In the 1970s, I saw the growth of the Christian Conservative movement. It was their goal to have graduates from their law schools become involved in school boards, politics, and the judicial system in order to effect changes in the areas of abortion, same-sex marriages, school prayer, teaching of creationism in schools and LGBT issues. I believe, we are now seeing the results of those goals by the various laws enacted or being proposed on both a federal and state level, covering abortion rights, SNAP (food stamps), and voting rights.
While many believe the Democrats currently in Congress are not as liberal or progressive as those in the 1960s., they still fight for the needs of the people.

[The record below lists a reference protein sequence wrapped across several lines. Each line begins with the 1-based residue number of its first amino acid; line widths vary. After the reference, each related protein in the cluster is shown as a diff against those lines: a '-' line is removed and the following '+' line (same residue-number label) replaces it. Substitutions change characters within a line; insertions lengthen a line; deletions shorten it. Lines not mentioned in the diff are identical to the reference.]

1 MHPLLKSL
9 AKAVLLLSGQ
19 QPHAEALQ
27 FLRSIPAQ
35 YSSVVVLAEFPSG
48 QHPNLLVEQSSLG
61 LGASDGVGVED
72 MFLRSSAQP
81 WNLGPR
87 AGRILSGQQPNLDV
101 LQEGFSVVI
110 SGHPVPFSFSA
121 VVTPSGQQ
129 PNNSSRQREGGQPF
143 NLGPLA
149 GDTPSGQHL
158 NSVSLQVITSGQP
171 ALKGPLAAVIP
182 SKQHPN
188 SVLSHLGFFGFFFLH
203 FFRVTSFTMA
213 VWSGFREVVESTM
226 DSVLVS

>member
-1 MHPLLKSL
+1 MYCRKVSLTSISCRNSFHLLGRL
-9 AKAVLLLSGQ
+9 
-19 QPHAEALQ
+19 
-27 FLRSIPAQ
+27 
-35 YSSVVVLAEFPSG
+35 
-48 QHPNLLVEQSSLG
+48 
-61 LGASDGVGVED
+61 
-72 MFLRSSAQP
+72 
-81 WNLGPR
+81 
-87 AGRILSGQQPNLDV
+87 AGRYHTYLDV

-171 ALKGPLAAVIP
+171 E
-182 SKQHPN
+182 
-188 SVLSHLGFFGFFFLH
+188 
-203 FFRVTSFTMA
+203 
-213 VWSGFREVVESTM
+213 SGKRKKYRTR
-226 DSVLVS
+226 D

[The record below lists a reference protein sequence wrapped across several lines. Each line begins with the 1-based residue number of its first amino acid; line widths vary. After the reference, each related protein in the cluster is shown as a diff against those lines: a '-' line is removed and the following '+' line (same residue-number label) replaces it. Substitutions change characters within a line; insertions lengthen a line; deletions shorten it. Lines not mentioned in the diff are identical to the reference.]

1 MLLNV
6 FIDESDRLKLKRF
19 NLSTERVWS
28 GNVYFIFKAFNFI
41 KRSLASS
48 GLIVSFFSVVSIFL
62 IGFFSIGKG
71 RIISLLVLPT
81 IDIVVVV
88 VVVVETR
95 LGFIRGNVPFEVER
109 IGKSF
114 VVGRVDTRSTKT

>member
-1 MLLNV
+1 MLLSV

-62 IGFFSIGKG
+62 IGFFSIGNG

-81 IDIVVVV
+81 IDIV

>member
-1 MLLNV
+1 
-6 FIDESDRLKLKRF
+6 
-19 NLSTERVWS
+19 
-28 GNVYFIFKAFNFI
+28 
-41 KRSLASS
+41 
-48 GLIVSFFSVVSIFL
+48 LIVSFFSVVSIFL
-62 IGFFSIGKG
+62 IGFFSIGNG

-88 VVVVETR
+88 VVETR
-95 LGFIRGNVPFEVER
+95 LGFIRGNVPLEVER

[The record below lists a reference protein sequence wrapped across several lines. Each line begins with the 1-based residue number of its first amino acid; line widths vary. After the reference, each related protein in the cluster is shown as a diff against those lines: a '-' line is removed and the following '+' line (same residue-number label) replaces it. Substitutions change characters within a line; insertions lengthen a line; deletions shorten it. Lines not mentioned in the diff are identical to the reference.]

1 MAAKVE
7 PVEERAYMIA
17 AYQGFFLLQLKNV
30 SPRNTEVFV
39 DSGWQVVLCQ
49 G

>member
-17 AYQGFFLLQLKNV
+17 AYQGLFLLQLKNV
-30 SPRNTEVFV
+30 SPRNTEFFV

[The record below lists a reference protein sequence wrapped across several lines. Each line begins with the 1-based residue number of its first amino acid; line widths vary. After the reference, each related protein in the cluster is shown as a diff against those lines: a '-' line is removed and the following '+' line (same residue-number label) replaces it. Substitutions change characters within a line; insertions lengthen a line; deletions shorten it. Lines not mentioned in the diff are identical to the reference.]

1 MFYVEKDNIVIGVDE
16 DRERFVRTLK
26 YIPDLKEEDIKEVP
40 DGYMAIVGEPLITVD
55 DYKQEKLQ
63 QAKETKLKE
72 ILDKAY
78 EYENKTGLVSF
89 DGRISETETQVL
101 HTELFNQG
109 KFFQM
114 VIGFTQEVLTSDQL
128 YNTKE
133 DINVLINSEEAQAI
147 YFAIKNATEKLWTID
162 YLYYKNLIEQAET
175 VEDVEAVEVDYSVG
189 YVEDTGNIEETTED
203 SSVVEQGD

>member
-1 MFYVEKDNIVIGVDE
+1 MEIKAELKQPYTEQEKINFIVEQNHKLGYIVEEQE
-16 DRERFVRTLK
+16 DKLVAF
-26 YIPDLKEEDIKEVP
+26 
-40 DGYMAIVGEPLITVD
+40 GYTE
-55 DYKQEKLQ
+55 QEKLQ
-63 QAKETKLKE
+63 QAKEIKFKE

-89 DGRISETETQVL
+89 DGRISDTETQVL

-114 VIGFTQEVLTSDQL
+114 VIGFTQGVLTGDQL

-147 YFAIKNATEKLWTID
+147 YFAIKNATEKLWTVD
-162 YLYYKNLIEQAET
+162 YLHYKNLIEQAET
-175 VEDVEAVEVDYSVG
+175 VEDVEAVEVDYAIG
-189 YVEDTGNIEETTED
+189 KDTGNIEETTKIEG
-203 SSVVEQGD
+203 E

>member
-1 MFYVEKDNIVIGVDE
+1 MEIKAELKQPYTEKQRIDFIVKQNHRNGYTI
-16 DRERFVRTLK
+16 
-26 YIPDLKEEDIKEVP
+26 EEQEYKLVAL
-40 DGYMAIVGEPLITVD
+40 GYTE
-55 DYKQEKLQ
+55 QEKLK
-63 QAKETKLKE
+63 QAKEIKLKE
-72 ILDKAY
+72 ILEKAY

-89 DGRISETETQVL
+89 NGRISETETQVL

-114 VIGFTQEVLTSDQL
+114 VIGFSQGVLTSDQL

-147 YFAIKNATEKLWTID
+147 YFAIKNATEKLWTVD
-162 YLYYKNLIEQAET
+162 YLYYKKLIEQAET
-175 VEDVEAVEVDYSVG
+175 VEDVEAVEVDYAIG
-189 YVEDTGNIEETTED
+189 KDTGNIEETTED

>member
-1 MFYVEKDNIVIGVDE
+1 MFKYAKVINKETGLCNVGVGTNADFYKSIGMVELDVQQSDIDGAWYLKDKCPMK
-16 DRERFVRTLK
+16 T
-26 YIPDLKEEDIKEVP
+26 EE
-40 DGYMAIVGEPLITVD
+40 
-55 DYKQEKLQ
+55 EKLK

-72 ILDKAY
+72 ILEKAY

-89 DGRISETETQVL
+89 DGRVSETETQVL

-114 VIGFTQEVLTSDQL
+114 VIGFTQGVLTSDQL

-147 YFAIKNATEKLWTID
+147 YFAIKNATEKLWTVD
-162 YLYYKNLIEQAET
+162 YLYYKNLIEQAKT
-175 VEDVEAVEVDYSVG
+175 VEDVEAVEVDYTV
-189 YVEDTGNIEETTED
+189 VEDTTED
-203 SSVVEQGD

When you look at the Republicans elected to Congress over the last few years: Rubio, Chambliss, Paul, Vitter, Inhofe, Coburn, DeMint, Lee, Issa, West, Walsh, Pence, Steve King, Bachmann, Ryan, Gohmert, Sessions, Cain, Price, Foxx, Duncan, Wilson, Cruz you realize how far to the right the Republican Party has moved when compared to the 1960s.
In 2011, Republicans became the majority party in the House, and since then, the Tea Party members have been unwilling to compromise on most major issues. As one Tea Party member stated, "Compromise is when the other side comes over to our side." A government can't function when one side isn't willing to compromise on issues. With the Tea Party members in the Senate, we have seen nothing but obstructionism, delayed approval, or non-consideration of open cabinet positions, judgeships and senior management positions.